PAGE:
I began last week with a flight across America, from our Washington to the "other" Washington, D.C. I traveled from one world to another. In less than 24 hours I stood among the tall green forests and open vistas of Pacific County, as well as the history and pride-laden gray monuments of our nation's capital. The contrasts in scenery were visible and stark, mirroring those in lifestyle and daily reality.
Even with such broad natural and man-made diversity reflected in thousands of urban and rural communities, we are truly one nation. The mission that drove me to leave the security and serenity of our home was to go to FEMA headquarters and bring them our views on the many strategic plans being generated there, and to remind them of one critical consideration: even though we are one nation, one plan will not work for everyone. The goal must be the same, but flexibility is key and must be guaranteed for agencies of all sizes in the pursuit of disaster preparedness.
Monday was the dreaded travel day. I've mentioned before my fear of flying. It's getting worse. I thought that booking a non-stop flight might help; only one takeoff and landing to worry about. It didn't help. The interior of the plane began to shrink as the hours dragged by. We shook, rattled, but didn't roll as we bumped our way east. When we finally landed, I gathered my bags, caught a cab to the hotel, and collapsed into bed totally exhausted from worrying my way across the country.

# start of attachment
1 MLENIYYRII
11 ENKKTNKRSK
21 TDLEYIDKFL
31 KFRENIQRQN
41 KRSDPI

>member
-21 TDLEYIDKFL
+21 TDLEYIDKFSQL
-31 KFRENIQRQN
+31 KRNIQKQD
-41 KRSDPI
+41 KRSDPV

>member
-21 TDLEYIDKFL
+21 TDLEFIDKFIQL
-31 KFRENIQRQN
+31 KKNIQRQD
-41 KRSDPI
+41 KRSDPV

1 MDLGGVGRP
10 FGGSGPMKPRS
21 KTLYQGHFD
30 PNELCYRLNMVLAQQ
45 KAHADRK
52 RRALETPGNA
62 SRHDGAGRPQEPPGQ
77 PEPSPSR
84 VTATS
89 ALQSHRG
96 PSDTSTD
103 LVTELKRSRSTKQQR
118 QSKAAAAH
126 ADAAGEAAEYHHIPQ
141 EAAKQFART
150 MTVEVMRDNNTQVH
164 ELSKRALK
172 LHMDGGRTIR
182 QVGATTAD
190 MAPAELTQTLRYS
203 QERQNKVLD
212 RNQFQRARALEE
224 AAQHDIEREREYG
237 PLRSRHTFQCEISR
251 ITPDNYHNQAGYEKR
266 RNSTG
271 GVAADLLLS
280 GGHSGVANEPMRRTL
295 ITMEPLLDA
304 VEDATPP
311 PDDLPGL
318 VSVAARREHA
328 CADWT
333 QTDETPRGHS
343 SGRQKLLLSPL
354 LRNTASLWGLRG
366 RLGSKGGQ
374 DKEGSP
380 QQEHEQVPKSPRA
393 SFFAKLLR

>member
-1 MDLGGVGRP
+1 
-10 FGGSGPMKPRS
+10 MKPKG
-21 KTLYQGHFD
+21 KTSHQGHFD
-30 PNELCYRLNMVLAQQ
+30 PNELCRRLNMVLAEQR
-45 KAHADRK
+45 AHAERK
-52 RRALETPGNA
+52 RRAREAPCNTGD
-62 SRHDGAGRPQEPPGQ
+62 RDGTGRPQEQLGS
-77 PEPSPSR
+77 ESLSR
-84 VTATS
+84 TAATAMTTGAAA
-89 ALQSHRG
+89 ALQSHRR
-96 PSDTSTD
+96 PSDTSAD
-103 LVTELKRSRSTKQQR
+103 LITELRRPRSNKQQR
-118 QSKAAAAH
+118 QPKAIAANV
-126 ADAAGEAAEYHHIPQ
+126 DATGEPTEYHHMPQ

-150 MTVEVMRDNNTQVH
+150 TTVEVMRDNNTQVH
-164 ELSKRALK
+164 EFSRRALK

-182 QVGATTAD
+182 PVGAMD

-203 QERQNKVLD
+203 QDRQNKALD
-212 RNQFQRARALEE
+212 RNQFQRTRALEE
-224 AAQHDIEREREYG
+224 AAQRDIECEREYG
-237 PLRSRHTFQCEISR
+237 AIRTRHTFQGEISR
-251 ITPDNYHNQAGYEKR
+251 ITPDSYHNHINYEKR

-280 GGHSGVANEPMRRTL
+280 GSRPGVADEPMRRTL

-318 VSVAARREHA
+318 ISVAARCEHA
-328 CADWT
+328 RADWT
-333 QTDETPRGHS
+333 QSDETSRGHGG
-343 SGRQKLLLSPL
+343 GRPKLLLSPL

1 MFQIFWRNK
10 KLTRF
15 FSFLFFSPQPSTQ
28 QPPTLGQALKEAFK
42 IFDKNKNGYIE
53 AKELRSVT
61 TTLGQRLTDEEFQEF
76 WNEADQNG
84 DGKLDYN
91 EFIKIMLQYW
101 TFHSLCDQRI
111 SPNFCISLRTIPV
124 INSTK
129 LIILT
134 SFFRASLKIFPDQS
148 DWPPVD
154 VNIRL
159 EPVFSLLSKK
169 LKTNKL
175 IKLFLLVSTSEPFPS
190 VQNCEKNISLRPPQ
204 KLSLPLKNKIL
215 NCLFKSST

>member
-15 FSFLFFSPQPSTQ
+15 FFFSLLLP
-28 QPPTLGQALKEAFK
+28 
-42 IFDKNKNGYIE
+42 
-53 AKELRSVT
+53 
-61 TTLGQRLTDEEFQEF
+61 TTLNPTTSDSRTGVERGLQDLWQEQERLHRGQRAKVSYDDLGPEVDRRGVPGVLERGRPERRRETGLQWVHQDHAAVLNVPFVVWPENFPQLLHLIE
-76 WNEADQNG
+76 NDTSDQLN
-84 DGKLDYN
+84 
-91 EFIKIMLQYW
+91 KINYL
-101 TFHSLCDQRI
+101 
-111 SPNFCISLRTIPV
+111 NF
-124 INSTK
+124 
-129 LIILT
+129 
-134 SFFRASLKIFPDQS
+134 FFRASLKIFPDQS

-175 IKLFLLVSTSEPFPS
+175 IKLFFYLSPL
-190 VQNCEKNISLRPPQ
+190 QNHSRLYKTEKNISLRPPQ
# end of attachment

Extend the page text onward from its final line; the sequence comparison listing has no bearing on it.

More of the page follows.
Tuesday was taken up with subcommittee meetings. I have been a member of the NIMS (National Incident Management System) committee for the last two years. We continued our emphasis on allowing local government the flexibility needed to accomplish the goals set by FEMA. A "cookie cutter" approach is not what we need. The new guidelines revised in December 2008 allow more freedom for each jurisdiction to do what works for them to best accomplish the common mission. We're making progress.
Wednesday was spent in our subcommittees, reporting back to the full National Advisory Committee, making recommendations, and waiting for the entire body voting to accept or reject. We also heard from FEMA's acting administrator, Nancy Ward.
Thursday was filled with more subcommittee reports and a briefing on national mitigation plans by senior staff. Our meeting concluded with a presentation by New York City Director of Emergency Management Joe Bruno about the recent "miracle on the Hudson" plane crash. Joe was incident commander for the operation. He said the landing was, indeed, almost miraculous. He couldn't help adding that good people, good equipment, and good training also played a big part in the successful rescue. The only bad part was that I had to climb back aboard a plane to fly home right after watching one crash.
During the even longer flight back to Seattle I had a lot of time to think. Our group is functioning much more smoothly and effectively after two years of work. The difference is that we all brought our own perspective at first. We were trying to find operational and strategic solutions by looking through the big end of the funnel. Our biases were keeping us from working together. Getting to know each other as people, listening with an open mind, and showing respect for differing opinions helped us all turn that funnel around and gain a wider, more inclusive view of the possibilities. We're getting it right. It's slow progress, but worth every effort.